Battle of Niså – king Harald Hardrada aboard his Longship during his attempt to invade Denmark.
The Battle of Niså (Slaget ved Niså) was a naval battle fought on 9 August 1062 between the forces of Norwegian king Harald Hardrada and king Sweyn II of Denmark.
Harald had claimed the Danish throne since 1047, and had launched raids into Denmark ever since. With his invasion in 1062, he wanted to decisively defeat the Danes, and thus finally be able to conquer Denmark. The battle was won clearly by the Norwegians, but since many Danes managed to escape, including Sweyn, it proved indecisive in Harald’s attempt to conquer Denmark.
When Harald became the sole king of Norway in 1047, he also claimed the Danish throne, despite that his predecessor and co-ruler Magnus the Good (king of Norway and Denmark) had appointed Sweyn Estridsen as his successor in Denmark. Since 1048, Harald launched raids into Denmark almost annually, attempting to force Sweyn out of the country. Although the raids were largely successful, Harald never managed to occupy Denmark. With the invasion in 1062, he sought to gain a decisive victory over Sweyn.
According to the Icelandic saga writer Snorri Sturluson, the battle had been preassigned a time and place, but Sweyn did not appear as agreed. Harald thus sent home his non-professional ships and soldiers, the “peasant army” (bóndaherrin), which had made up around half of his forces. When the ships were out of sight, Sweyn finally appeared and engaged Harald’s fleet. With his own so-called drekanum ship in the middle, Harald tied his ships together in order to prevent gaps in the line. He placed earl Haakon Ivarsson and his forces from Trøndelag on the flanks. Sweyn used the same tactic, but unlike Harald had his own earl Finn Arnesson placed right next to himself, instead of on the flanks. The battle commenced in the evening, and lasted through the night.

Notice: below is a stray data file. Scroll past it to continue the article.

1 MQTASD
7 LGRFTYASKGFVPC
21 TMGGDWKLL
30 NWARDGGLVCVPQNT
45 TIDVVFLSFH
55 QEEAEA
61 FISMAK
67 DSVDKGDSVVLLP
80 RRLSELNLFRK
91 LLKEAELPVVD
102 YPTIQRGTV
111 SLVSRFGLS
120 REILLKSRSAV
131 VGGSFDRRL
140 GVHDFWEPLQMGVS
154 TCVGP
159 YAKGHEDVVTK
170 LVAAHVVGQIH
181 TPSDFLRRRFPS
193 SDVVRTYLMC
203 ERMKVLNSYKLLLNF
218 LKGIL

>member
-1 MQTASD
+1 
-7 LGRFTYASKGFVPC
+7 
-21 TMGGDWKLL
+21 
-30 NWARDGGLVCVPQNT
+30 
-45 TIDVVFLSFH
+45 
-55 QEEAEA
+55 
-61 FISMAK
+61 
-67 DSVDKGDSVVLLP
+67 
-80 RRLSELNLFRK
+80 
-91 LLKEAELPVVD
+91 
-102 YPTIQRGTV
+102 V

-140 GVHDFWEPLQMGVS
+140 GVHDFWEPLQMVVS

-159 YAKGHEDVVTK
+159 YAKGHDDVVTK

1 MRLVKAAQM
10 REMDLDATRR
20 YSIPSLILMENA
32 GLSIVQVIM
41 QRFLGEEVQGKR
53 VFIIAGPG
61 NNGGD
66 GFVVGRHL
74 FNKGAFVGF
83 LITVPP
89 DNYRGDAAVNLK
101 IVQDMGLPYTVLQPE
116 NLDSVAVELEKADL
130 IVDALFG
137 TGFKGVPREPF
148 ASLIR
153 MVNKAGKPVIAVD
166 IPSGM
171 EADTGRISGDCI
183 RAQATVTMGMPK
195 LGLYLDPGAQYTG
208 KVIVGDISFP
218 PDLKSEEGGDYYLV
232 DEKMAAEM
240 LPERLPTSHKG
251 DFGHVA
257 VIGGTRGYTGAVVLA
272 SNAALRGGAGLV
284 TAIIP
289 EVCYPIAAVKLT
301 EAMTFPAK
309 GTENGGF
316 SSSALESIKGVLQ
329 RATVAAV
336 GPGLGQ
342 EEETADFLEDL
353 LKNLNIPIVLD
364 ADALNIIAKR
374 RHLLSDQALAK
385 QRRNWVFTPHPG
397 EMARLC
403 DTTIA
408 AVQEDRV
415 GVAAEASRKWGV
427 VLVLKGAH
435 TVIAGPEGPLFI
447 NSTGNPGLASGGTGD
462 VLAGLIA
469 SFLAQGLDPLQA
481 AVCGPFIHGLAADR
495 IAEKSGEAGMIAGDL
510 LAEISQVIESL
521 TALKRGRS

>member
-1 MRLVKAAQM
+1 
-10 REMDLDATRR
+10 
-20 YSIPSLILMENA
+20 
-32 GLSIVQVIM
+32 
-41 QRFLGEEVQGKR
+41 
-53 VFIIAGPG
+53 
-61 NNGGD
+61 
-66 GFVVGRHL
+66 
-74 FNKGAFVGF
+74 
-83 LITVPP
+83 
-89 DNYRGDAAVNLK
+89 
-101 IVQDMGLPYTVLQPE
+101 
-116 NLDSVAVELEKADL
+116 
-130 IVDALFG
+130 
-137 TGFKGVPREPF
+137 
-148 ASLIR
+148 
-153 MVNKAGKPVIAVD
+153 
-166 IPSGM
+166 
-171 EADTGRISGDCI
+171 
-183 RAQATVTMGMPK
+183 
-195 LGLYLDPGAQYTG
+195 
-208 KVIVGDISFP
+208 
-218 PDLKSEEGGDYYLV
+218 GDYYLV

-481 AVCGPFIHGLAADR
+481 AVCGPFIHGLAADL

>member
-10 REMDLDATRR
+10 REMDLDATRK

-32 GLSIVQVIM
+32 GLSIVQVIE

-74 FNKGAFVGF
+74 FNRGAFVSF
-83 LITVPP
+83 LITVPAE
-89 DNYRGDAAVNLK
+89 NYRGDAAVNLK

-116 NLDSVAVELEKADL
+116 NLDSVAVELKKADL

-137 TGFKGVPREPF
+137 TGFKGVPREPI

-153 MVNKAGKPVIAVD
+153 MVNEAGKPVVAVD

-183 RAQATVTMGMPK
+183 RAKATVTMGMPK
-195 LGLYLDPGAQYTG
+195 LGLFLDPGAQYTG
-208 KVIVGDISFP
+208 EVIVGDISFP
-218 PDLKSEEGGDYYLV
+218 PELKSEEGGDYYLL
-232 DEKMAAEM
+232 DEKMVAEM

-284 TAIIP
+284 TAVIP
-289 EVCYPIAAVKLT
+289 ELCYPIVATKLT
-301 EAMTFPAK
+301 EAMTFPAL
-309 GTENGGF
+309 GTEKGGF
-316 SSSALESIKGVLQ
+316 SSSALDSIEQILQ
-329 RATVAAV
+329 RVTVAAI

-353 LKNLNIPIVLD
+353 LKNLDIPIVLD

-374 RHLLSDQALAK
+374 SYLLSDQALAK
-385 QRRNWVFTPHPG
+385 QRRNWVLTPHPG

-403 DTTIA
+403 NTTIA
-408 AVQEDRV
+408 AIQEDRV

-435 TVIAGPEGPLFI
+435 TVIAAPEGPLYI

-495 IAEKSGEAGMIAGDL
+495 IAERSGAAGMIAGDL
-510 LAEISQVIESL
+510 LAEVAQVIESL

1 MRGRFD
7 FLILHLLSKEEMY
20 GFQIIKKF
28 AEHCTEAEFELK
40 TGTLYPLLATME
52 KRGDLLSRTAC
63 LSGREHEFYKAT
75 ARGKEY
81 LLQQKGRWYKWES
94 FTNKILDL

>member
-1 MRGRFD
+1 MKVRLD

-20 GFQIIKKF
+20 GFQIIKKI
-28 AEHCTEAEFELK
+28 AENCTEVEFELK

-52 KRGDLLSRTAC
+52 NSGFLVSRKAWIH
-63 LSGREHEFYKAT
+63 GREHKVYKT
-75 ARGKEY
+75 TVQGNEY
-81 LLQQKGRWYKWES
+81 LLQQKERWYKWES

The History Channel show ‘Vikings’ naval battle between the Vikings and the Franks gives a good representation of how the Vikings prepared for and conducted naval battles (see video above).
The two sides were evenly matched for a long time into the battle, until Haakon disengaged his ships from the flanks and started attacking the weakened Danish ships on the flanks. Sweyn had no similar reserve force, and his fleet was defeated by dawn, with 70 ships left “empty” and the remainder retreating.
While Finn Arnesson fought until he was captured, Sweyn jumped into the water and was rescued by his former ally Haakon (albeit unknowingly to Harald). Haakon was after the battle universally recognized, including by Harald, as the hero of the battle, but when his treachery in rescuing Sweyn was discovered he fell into disfavour (even though Haakon claimed Sweyn had been in disguise, and that he had not recognized it was him).
Although Harald won the battle, the victory was not decisive since many Danish ships and men had managed to escape, including Sweyn. Denmark’s economic and social fabric had been destroyed by the yearly raids, but the lengthy war had also taken its toll in Norway. After the Battle of Niså, Harald had trouble collecting taxes in the Uplands, and probably also in other areas. In 1064, Harald finally offered Sweyn unconditional peace without reparations or loss of land, and the two kings concluded peace.
- Jon Gunnar Arntzen. “Hvide-slekten – Danmarks mektigste stormannsslekt på 1100- og 1200-tallet”. Store norske leksikon. Retrieved April 1, 2016.
- DeVries (1999) p. 61
- Claus Krag. “Harald 3 Hardråde, Konge”. Norsk biografisk leksikon. Retrieved April 1, 2016.
- “Svend 2. Estridsen”. Den Store Danske. Retrieved April 1, 2016.
- DeVries (1999) pp. 61–64
- Claus Krag. “Finn Arnesson -Høvding, Jarl, Lendmann”. Norsk biografisk leksikon. Retrieved April 1, 2016.
- DeVries (1999) pp. 64–65
- DeVries (1999) pp. 65–66.